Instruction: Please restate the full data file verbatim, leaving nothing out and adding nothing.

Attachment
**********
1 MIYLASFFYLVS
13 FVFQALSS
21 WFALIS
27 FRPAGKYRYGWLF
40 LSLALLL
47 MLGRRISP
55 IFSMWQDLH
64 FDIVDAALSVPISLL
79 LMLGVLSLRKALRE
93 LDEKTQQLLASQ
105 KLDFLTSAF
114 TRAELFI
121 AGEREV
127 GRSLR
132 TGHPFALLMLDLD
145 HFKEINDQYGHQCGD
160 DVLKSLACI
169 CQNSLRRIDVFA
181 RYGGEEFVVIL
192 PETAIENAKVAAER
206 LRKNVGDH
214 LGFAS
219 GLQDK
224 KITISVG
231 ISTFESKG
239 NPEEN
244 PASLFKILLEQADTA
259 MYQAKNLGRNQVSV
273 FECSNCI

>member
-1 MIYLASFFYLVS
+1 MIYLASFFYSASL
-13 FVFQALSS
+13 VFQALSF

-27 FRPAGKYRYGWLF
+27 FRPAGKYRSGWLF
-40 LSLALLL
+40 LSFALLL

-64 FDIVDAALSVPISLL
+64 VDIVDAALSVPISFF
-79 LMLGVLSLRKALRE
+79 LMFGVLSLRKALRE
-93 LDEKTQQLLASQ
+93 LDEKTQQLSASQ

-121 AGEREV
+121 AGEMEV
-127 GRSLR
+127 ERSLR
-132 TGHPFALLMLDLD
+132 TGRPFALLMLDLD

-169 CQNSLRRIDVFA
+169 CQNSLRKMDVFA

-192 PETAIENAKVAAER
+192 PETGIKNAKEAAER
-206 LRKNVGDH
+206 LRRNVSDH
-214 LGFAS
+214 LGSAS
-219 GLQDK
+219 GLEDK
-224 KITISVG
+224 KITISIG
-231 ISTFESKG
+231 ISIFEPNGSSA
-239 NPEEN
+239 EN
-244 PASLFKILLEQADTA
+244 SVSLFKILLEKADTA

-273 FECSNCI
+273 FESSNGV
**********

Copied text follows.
1 MIYLASFFYLVS
13 FVFQALSS
21 WFALIS
27 FRPAGKYRYGWLF
40 LSLALLL
47 MLGRRISP
55 IFSMWQDLH
64 FDIVDAALSVPISLL
79 LMLGVLSLRKALRE
93 LDEKTQQLLASQ
105 KLDFLTSAF
114 TRAELFI
121 AGEREV
127 GRSLR
132 TGHPFALLMLDLD
145 HFKEINDQYGHQCGD
160 DVLKSLACI
169 CQNSLRRIDVFA
181 RYGGEEFVVIL
192 PETAIENAKVAAER
206 LRKNVGDH
214 LGFAS
219 GLQDK
224 KITISVG
231 ISTFESKG
239 NPEEN
244 PASLFKILLEQADTA
259 MYQAKNLGRNQVSV
273 FECSNCI

>member
-1 MIYLASFFYLVS
+1 MIYLASFFYSASL
-13 FVFQALSS
+13 VFQALSF

-27 FRPAGKYRYGWLF
+27 FRPAGKYRSGWLF
-40 LSLALLL
+40 LSFALLL

-64 FDIVDAALSVPISLL
+64 VDIVDAALSVPISFF
-79 LMLGVLSLRKALRE
+79 LMFGVLSLRKALRE
-93 LDEKTQQLLASQ
+93 LDEKTQQLSASQ

-121 AGEREV
+121 AGEMEV
-127 GRSLR
+127 ERSLR
-132 TGHPFALLMLDLD
+132 TGRPFALLMLDLD

-169 CQNSLRRIDVFA
+169 CQNSLRKMDVFA

-192 PETAIENAKVAAER
+192 PETGIKNAKEAAER
-206 LRKNVGDH
+206 LRRNVSDH
-214 LGFAS
+214 LGSAS
-219 GLQDK
+219 GLEDK
-224 KITISVG
+224 KITISIG
-231 ISTFESKG
+231 ISIFEPNGSSA
-239 NPEEN
+239 EN
-244 PASLFKILLEQADTA
+244 SVSLFKILLEKADTA

-273 FECSNCI
+273 FESSNGV